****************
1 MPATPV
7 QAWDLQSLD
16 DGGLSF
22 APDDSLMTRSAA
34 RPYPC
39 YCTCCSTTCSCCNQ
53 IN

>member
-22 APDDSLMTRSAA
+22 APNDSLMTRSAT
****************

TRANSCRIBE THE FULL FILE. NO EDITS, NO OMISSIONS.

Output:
1 MPATPV
7 QAWDLQSLD
16 DGGLSF
22 APDDSLMTRSAA
34 RPYPC
39 YCTCCSTTCSCCNQ
53 IN

>member
-22 APDDSLMTRSAA
+22 APNDSLMTRSAT